On the anniversary of the devastating flood in historic Ellicott City, our Executive Director, Nicholas Redding reflects on Preservation Maryland’s year-long response and commitment to help the people of Ellicott City rebuild their historic community:

On the evening on Saturday, July 30, 2016, the center of historic Ellicott City, Maryland was devastated by a flood, one of the strongest in its 250 year history. In less than 90 minutes, the torrential rainstorm dropped over six inches of rain. In addition to threatening the lives of those trapped in the storm and in the buildings, the flood also presented dramatic challenges for preservationists concerned about the integrity of the resources in the National Register Historic District.

Preservation engineer, Mat Daw, responds to Ellicott City flood, 2016.

Preservation engineer, Mat Daw, responds to Ellicott City flood, 2016.

In the days and weeks that followed, Preservation Maryland moved quickly to support as many members of the historic Ellicott City community as possible. From engineering support to technical assistance and the establishment of a Preservation Resource Center, the 86-year old organization adapted to meet the needs of the community.

Conclusion of year-long disaster response effort

After Action Report: Ellicott City Maryland, Flood of 2016In August 2017, as the final act of its response, the organization is partnering with Historic Ellicott City, Inc. to distribute $50,000 in grants to deserving projects throughout the district.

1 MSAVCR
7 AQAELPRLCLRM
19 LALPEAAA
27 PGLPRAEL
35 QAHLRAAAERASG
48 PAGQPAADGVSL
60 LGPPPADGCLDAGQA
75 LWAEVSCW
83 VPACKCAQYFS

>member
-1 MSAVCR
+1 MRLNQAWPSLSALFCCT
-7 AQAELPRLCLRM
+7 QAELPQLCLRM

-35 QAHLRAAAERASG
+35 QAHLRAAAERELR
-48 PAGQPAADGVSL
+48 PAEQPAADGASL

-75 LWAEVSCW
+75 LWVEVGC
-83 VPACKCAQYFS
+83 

Preservation Maryland is also pleased to announce the publication of an After Action Report on the organization’s involvement following the disaster which includes a review of what worked and what did not, as well as recommendations for non-profits and municipalities across the nation that are working to make their own historic communities more resilient to natural disasters. You can read and download the full report at: presmd.org/ecreport.

beyond ellicott city

Responding to the Ellicott City flood changed Preservation Maryland in ways that are innumerable to count. The organization is stronger because of its involvement. It was one of the most dramatic and exceptional financial challenges the organization ever accepted – but accepting the challenge has also vastly expanded its network of friends and supporters.

More importantly, the experience provided the organization the opportunity to reinforce the value of heritage in a community – even in a community devastated by disaster. Preservation was no longer just about wood windows and brick patterns; instead, preservation and history became the foundation upon which to rebuild the community itself. The history of the community was what defined this place and would be the defining character that would help it recover.

Preservation Maryland is proud to have played a small role in that story and is quietly preparing for whenever and wherever the next disaster may strike.

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Read the Ellicott City “After Action” Report